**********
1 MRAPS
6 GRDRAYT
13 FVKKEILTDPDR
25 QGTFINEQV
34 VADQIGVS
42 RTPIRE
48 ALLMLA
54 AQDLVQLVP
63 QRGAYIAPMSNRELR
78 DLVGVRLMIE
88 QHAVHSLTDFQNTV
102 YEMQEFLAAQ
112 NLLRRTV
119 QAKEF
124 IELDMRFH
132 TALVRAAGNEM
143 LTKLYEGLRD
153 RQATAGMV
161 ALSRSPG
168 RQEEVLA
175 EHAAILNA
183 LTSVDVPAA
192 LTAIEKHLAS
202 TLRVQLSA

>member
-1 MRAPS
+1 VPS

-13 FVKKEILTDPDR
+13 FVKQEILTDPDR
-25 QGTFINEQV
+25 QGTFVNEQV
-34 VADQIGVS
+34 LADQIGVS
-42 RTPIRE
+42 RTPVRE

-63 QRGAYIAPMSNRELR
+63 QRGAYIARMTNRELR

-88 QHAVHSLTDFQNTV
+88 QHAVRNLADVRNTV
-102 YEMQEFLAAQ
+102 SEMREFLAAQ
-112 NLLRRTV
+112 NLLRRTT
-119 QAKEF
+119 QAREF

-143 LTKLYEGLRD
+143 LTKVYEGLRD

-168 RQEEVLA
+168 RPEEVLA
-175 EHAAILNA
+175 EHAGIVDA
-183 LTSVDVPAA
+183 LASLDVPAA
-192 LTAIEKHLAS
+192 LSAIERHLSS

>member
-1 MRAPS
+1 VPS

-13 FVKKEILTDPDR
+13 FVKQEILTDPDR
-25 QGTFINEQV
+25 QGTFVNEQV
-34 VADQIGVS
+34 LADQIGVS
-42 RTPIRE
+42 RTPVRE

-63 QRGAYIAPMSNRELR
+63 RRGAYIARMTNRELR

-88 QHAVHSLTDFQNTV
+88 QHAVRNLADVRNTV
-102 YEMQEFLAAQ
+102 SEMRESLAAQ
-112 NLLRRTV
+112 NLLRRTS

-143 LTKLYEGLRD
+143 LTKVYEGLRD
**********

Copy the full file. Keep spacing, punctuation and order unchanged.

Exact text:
1 MRAPS
6 GRDRAYT
13 FVKKEILTDPDR
25 QGTFINEQV
34 VADQIGVS
42 RTPIRE
48 ALLMLA
54 AQDLVQLVP
63 QRGAYIAPMSNRELR
78 DLVGVRLMIE
88 QHAVHSLTDFQNTV
102 YEMQEFLAAQ
112 NLLRRTV
119 QAKEF
124 IELDMRFH
132 TALVRAAGNEM
143 LTKLYEGLRD
153 RQATAGMV
161 ALSRSPG
168 RQEEVLA
175 EHAAILNA
183 LTSVDVPAA
192 LTAIEKHLAS
202 TLRVQLSA

>member
-1 MRAPS
+1 VPS

-13 FVKKEILTDPDR
+13 FVKQEILTDPDR
-25 QGTFINEQV
+25 QGTFVNEQV
-34 VADQIGVS
+34 LADQIGVS
-42 RTPIRE
+42 RTPVRE

-63 QRGAYIAPMSNRELR
+63 QRGAYIARMTNRELR

-88 QHAVHSLTDFQNTV
+88 QHAVRNLADVRNTV
-102 YEMQEFLAAQ
+102 SEMREFLAAQ
-112 NLLRRTV
+112 NLLRRTT
-119 QAKEF
+119 QAREF

-143 LTKLYEGLRD
+143 LTKVYEGLRD

-168 RQEEVLA
+168 RPEEVLA
-175 EHAAILNA
+175 EHAGIVDA
-183 LTSVDVPAA
+183 LASLDVPAA
-192 LTAIEKHLAS
+192 LSAIERHLSS

>member
-1 MRAPS
+1 VPS

-13 FVKKEILTDPDR
+13 FVKQEILTDPDR
-25 QGTFINEQV
+25 QGTFVNEQV
-34 VADQIGVS
+34 LADQIGVS
-42 RTPIRE
+42 RTPVRE

-63 QRGAYIAPMSNRELR
+63 RRGAYIARMTNRELR

-88 QHAVHSLTDFQNTV
+88 QHAVRNLADVRNTV
-102 YEMQEFLAAQ
+102 SEMRESLAAQ
-112 NLLRRTV
+112 NLLRRTS

-143 LTKLYEGLRD
+143 LTKVYEGLRD